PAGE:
- [6] Bertolami, O., Gil Pedro, F., Le Delliou, M.: Gen. Rel. Grav. 41, 2839 (2009)
- [7] Cai, R.G.: Phys. Lett. B 657, 228 (2007)
- [8] Caldera-Cabral, G., Maartens, R., Ureña-López, L.A.: Phys. Rev. D 79, 063518 (2009)
- [9] Cohen, A., Kaplan, D., Nelson, A.: Phys. Rev. Lett. 82, 4971 (1999)
- [10] Copeland, E.J., Sami, M., Tsujikawa, S.: Int. J. Mod. Phys. D 15, 1753 (2006)
- [11] de Bernardis, P., et al.: Nature 404, 955 (2000)
- [12] Feng, C., Wang, B., Gong, Y., Su, R.-K.: J. Cosmol. Astropart. Phys. 09, 005 (2007)
- [13] Gao, C., Wu, F., Chen, X., Shen, Y.G.: Phys. Rev. D 79, 043511 (2009)
- [14] Granda, L.N., Oliveros, A.: Phys. Lett. B 671, 199 (2009)
- [15] Guo, Z.K., Ohta, N., Tsujikawa, S.: Phys. Rev. D 76, 023508 (2007)
- [16] Horava, P., Minic, D.: Phys. Rev. Lett. 85, 1610 (2000)
- [17] Huang, Q.G., Li, M.: J. Cosmol. Astropart. Phys. 08, 013 (2004)
- [18] Hu, B., Ling, Y.: Phys. Rev. D 73, 123510 (2006)
- [19] Karami, K., Ghaffari, S., Fehri, J.: Eur. Phys. J. C 64, 85 (2009a)
- [20] Karami, K., Khaledian, M.S., Felegary, F., Azarmi, Z.: Preprint, arXiv:0912.1536 (2009b)
- [21] Karami, K.: J. Cosmol. Astropart. Phys. 01, 015 (2010)
- [22] Karami, K., Fehri, J.: Phys. Lett. B 684, 61 (2010)
- [23] Kim, H., Lee, H.W., Myung, Y.S.: Phys. Lett. B 632, 605 (2006)
- [24] Kim, K.Y., Lee, H.W., Myung, Y.S.: Phys. Lett. B 660, 118 (2008a)
- [25] Kim, Y.W., et al.: Mod. Phys. Lett. A 23, 3049 (2008b)
- [26] Li, M.: Phys. Lett. B 603, 1 (2004)
- [27] Li, M., Li, X.D., Wang, S., Wang, Y., Zhang, X.: J. Cosmol. Astropart. Phys. 12, 014 (2009a)
- [28] Li, M., Li, X.D., Wang, S., Zhang, X.: J. Cosmol. Astropart. Phys. 06, 036 (2009b)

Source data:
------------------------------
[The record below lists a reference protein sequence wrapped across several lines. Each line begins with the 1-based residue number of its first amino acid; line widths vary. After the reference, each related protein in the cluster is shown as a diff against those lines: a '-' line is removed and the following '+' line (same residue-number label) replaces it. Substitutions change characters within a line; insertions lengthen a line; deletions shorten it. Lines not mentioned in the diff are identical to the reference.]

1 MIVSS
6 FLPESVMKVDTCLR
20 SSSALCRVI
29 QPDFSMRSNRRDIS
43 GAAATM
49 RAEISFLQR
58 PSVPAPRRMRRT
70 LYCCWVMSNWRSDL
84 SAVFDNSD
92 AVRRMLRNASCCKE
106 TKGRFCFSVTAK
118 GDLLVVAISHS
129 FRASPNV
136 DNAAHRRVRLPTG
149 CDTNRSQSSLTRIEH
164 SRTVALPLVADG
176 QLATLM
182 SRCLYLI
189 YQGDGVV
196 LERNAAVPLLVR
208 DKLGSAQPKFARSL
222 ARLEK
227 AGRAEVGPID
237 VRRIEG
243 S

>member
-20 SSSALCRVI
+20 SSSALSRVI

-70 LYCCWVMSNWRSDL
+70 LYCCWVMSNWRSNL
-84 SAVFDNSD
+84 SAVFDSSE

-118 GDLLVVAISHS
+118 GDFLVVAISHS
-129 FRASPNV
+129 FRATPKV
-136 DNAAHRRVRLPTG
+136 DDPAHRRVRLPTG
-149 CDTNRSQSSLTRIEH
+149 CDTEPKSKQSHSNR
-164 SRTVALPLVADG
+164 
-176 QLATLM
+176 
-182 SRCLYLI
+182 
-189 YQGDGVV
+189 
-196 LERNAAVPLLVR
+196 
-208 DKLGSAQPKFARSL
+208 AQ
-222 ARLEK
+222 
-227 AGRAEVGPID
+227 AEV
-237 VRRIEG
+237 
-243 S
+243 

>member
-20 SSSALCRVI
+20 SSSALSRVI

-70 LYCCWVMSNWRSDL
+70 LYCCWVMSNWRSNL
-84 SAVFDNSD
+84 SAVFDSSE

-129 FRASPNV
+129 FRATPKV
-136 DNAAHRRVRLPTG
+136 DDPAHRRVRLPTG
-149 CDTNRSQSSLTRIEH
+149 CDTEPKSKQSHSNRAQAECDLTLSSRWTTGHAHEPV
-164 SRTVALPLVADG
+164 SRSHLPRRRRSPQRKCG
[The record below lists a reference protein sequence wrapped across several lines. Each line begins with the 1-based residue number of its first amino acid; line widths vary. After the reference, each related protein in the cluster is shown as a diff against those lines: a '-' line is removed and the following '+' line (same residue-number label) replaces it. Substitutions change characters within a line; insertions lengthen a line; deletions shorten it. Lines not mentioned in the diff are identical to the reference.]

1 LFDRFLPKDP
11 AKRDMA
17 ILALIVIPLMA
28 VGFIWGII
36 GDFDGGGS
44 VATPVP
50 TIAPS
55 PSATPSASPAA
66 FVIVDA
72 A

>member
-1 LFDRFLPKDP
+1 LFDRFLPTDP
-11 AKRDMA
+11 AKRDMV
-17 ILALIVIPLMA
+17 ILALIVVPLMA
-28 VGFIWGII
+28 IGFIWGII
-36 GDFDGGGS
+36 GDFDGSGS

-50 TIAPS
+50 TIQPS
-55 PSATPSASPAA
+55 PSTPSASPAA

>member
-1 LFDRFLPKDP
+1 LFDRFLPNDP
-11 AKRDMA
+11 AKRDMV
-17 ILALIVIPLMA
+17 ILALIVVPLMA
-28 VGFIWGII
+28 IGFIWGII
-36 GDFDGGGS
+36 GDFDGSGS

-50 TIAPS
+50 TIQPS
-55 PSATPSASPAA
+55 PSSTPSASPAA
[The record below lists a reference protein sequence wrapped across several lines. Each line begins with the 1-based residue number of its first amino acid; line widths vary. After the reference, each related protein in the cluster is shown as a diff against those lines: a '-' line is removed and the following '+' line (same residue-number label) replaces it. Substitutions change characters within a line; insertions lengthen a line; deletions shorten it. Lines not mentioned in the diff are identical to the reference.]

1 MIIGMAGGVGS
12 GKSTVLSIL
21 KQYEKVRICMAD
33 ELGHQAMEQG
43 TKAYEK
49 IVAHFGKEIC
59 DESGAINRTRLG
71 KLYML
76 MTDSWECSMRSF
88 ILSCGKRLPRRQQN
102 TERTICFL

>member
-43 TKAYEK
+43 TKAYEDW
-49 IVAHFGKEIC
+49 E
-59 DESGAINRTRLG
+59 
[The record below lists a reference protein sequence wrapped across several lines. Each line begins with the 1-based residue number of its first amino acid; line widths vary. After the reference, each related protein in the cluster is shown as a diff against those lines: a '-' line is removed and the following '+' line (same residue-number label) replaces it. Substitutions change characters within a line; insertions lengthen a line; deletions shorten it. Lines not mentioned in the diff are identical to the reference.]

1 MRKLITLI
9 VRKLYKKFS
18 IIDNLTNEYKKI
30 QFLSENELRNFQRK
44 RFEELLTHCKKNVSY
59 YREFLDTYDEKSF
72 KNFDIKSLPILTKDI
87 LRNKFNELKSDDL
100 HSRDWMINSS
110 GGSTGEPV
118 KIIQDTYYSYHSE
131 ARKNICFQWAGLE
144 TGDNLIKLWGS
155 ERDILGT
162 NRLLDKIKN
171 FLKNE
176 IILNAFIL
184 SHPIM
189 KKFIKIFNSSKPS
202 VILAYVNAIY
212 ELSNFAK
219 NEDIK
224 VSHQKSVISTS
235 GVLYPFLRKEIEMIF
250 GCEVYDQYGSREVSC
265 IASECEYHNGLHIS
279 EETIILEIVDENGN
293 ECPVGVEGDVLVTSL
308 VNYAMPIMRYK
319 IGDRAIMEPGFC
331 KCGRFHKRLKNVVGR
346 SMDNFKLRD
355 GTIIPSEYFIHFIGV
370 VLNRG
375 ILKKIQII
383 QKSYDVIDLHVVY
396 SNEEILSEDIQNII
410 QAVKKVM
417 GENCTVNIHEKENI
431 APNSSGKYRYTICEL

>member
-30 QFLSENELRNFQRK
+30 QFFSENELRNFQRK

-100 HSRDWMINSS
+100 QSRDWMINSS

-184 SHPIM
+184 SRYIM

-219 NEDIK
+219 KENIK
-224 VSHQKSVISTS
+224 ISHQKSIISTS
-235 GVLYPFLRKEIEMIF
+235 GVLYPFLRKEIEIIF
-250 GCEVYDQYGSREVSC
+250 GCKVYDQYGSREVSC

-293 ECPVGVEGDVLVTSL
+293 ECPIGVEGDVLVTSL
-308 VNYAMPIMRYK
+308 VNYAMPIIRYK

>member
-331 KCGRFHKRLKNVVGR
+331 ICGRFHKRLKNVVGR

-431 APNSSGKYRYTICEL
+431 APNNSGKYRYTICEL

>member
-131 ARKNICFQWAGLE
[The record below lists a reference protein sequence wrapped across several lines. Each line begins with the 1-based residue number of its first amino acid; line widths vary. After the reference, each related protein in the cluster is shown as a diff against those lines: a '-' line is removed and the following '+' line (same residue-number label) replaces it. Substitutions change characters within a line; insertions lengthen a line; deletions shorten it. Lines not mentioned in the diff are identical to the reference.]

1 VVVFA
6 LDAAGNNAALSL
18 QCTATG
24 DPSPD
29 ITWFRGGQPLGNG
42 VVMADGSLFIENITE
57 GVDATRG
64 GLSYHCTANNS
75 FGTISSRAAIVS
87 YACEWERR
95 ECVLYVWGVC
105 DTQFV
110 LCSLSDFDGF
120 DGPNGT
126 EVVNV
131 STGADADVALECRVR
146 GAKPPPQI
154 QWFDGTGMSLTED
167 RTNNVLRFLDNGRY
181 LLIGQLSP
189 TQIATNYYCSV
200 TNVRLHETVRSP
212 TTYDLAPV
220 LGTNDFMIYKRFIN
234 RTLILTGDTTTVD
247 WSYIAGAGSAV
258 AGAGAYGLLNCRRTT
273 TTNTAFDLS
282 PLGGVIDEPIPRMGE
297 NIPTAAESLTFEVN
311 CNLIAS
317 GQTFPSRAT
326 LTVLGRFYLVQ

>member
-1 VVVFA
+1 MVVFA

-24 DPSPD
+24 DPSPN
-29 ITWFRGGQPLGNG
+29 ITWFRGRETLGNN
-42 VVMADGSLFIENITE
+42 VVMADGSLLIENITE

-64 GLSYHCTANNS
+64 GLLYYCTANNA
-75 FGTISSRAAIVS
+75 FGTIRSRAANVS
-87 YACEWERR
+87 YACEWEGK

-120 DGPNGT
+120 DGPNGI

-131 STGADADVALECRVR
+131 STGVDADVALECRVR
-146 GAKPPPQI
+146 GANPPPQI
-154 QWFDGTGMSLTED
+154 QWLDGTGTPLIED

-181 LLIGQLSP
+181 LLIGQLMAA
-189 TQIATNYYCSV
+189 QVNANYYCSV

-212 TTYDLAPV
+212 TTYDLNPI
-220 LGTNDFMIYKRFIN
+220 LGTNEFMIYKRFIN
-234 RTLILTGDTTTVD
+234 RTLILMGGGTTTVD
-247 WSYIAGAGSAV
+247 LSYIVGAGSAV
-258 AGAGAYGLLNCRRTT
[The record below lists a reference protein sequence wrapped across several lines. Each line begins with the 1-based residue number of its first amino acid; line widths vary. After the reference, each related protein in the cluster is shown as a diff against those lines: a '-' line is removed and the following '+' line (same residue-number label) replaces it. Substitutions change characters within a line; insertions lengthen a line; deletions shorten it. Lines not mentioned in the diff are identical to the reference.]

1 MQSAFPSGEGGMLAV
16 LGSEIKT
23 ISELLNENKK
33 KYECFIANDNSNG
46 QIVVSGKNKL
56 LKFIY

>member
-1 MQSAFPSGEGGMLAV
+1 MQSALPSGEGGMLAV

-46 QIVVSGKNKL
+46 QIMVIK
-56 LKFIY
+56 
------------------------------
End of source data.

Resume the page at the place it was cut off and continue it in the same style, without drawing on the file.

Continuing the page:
- [29] Neupane, I.P.: Phys. Lett. B 673, 111 (2009)
- [30] Pavon, D., Zimdahl, W.: Phys. Lett. B 628, 206 (2005)
- [31] Perlmutter, S., et al.: Astrophys. J. 517, 565 (1999)
- [32] Perlmutter, S., et al.: Astrophys. J. 598, 102 (2003)
- [33] Riess, A.G., et al.: Astron. J. 116, 1009 (1998)
- [34] Seljak, U., Slosar, A., McDonald, P.: J. Cosmol. Astropart. Phys. 10, 014 (2006)
- [35] Sheykhi, A.: Phys. Lett. B 680, 113 (2009a)
- [36] Sheykhi, A.: Phys. Lett. B 681, 205 (2009b)
- [37] Sheykhi, A.: Phys. Lett. B 682, 329 (2010a)
- [38] Sheykhi, A.: Phys. Rev. D 81, 023525 (2010b)
- [39] Spergel, D.N.: Astrophys. J. Suppl. 148, 175 (2003)
- [40] Spergel, D.N., et al.: Astrophys. J. Suppl. 170, 377 (2007)
- [41] Szydlowski, M.: Phys. Lett. B 632, 1 (2006)
- [42] Tegmark, M., et al.: Phys. Rev. D 69, 103501 (2004)
- [43] Thomas, S.: Phys. Rev. Lett. 89, 081301 (2002)
- [44] Tsujikawa, S., Sami, M.: Phys. Lett. B 603, 113 (2004)
- [45] Tsujikawa, S.: Phys. Rev. D 73, 103504 (2006)
- [46] Wang, B., Gong, Y., Abdalla, E.: Phys. Lett. B 624, 141 (2005)
- [47] Wang, B., Lin, Ch.-Y., Abdalla, E.: Phys. Lett. B 637, 357 (2006)
- [48] Wang, B., Zang, J., Lin, Ch.-Y., Abdalla, E., Micheletti, S.: Nucl. Phys. B 778, 69 (2007)
- [49] Wei, H., Cai, R.G.: Phys. Lett. B 660, 113 (2008a)
- [50] Wei, H., Cai, R.G.: Phys. Lett. B 663, 1 (2008b)
- [51] Wei, H., Cai, R.G.: Eur. Phys. J. C 59, 99 (2009)
- [52] Wu, J.P., Ma, D.Z., Ling, Y.: Phys. Lett. B 663, 152 (2008)
- [53] Zhang, J., Zhang, X., Liu, H.: Phys. Lett. B 651, 84 (2007)
- [54] Zhang, J., Zhang, X., Liu, H.: Eur. Phys. J. C 54, 303 (2008)
- [55] Zhang, X., Wu, F.Q.: Phys. Rev. D 72, 043524 (2005)
- [56] Zhang, X.: Phys. Rev. D 74, 103505 (2006)
- [57] Zhang, X.: Phys. Lett. B 648, 1 (2007)
- [58] Zhang, X., Wu, F.Q.: Phys. Rev. D 76, 023502 (2007)
- [59] Zhang, X.: Phys. Rev. D 79, 103509 (2009)